Protein content may be calculated on the basis of the factor of 6.25 times the nitrogen content of the food as determined by the appropriate method of analysis as given in the "Official Methods of Analysis of the AOAC International" (formerly the Association of Official Analytical Chemists), 15th Ed. (1990), which is incorporated by reference in accordance with 5 U.S.C. 552(a) and 1 CFR part 51, except when the official procedure for a specific food requires another factor. Copies may be obtained from AOAC INTERNATIONAL, 481 North Frederick Ave., suite 500, Gaithersburg, MD 20877, or may be inspected at the National Archives and Records Administration (NARA). For information on the availability of this material at NARA, call 202-741-6030, or go to: http://www.archives.gov/federal_register/code_of_federal_regulations/ibr_locations.html. (Source: http://www.accessdata.fda.gov/scripts/cdrh/cfdocs/cfcfr/CFRSearch.cfm?fr=101.9).

I have also read that the N x 6.5 method is not the best or most accurate method but it seems to be what flour millers use to determine the protein content of their flours. Whether that distorts the Protein numbers I have no idea.

Peter

Offline norma427

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Re: How Pizza Chains Lie on nutrition numbers
« Reply #8 on: December 18, 2014, 09:30:19 PM »
Norma,

If it weren't for my efforts to reverse engineer things, I would not have been able to respond to your original post in this thread. And what has complicated matters is that at the present time (more on changes to come as noted below) the pizza chains are not legally required to post Nutrition Facts and to comply with related labeling rules and regulations as set forth by the FDA. There are some chains that do label their nutrition information as Nutrition Facts, such as Mellow Mushroom and Hungry Howie's, to name two that immediately come to mind, and presumably they must comply with the related FDA rules and regulations, but the large chains like Pizza Hut, Papa John's, Domino's and Little Caesars do not call their nutrition information Nutrition Facts. They use expressions like Nutrition(al) Information, Nutrition(al) Guide(s), or just plain Nutrition. And even in their published material, they do not always recite the nutrients in the way that they are required to be recited in Nutrition Facts. For example, Domino's lists Carbohydrates instead of Total Carbohydrates, and it isn't clear if they are the same thing and they won't tell you even if you ask (which I did and got no reply). I believe the reason the chains publish what they do, even if not perfect, is because their customers demand it. They may be vegetarians or vegans or others who may allergy concerns or otherwise have health, wellness and nutrition concerns. I believe that the big chains (and even smaller ones) also see the writing on the wall that the FDA will put pressure on them to publish more in the way of nutritional information. And there are now a lot of gadflies who are making good money attacking the food companies over their practices.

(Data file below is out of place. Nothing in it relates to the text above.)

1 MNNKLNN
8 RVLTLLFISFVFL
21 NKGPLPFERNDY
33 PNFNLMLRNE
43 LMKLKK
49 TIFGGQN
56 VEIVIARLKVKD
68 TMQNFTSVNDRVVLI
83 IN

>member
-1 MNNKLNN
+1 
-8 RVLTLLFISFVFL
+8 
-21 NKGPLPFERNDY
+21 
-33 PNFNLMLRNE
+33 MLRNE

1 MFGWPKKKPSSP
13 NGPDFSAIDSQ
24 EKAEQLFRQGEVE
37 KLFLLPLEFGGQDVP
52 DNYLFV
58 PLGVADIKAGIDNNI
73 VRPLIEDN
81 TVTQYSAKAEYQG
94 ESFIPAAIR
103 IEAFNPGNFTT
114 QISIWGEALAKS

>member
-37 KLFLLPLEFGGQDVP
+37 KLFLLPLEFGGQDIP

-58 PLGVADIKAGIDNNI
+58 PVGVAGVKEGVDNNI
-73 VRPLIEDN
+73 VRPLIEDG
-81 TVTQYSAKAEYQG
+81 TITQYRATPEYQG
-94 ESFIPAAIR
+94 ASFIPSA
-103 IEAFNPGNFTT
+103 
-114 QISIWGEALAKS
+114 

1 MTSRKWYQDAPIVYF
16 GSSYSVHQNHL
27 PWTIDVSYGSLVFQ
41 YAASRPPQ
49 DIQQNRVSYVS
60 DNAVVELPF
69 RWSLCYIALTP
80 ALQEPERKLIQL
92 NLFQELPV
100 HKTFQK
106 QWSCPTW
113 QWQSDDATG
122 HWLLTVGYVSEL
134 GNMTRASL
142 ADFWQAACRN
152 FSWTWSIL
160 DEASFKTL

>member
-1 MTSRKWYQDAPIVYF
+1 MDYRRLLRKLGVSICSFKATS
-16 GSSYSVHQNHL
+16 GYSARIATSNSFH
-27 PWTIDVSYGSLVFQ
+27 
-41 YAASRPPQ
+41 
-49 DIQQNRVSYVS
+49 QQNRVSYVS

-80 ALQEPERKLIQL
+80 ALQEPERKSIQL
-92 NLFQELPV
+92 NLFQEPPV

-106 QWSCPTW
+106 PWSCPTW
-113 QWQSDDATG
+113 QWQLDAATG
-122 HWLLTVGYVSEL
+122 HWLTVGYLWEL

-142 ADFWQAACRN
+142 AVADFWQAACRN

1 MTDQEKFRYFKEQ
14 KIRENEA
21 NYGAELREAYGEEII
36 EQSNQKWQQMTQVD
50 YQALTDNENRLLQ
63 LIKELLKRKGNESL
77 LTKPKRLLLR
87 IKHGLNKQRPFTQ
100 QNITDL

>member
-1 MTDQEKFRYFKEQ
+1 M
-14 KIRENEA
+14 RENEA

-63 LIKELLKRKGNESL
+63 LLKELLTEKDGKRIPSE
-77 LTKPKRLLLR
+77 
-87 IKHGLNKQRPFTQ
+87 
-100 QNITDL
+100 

The one area where most of the pizza chains, both large and small, have been able to avoid real scrutiny is in their ingredients lists. Such lists are considered proprietary and so long as they do not publish their ingredients, they are not required to comply with FDA rules and regulations directed to the ordering of ingredients in such lists. Domino's does publish their ingredients lists, and Pizza Hut used to do it, but Pizza Hut no longer does and Papa John's and Little Caesars have never done it or only on a limited basis. However, even this situation is changing. People are increasingly demanding more information on ingredients and the government is behind them. As a result, companies like the big chains will sometimes provide ingredients lists and related information upon request. Even then, they will tell the requesters that the information provided is confidential and not to be disseminated.

A lot of the above is about to change. The FDA is about to set new rules and regulations regarding how restaurants and other food establishments publicize nutrition information. For those who want to get a glimpse into what these changes are, see the FDA overview at http://www.fda.gov/Food/IngredientsPackagingLabeling/LabelingNutrition/ucm248732.htm.

Peter

Peter,

I know if it wasn't for your efforts to reverse engineer things, you would not be able to respond to my original post on this thread.  I didn't know how complicated it was in that there are some chains that do label their nutrition information as Nutrition Facts, but some do not call their nutrition information Nutrition Facts.  I guess I never saw the expressions like Nutrition Information, Nutrition Guide, or just plain Nutrition.  I also guess I never paid enough attention to their published material that do not always recite the nutrients in the way that they are required to be recited in Nutrition Facts.  I really don't understand all the differences, but know you do.  I never paid attention to Domino's listing Carbohydrates instead of Total Carbohydrates. 

I can understand the one area that most pizza chains have been able to avoid scrutiny is their ingredients lists.  I understand they are proprietary. 

Thanks for telling us all of the things you posted are about to change since the FDA is about to set new rules and regulations regarding how restaurants and other food establishments publicize nutrition information. 

Norma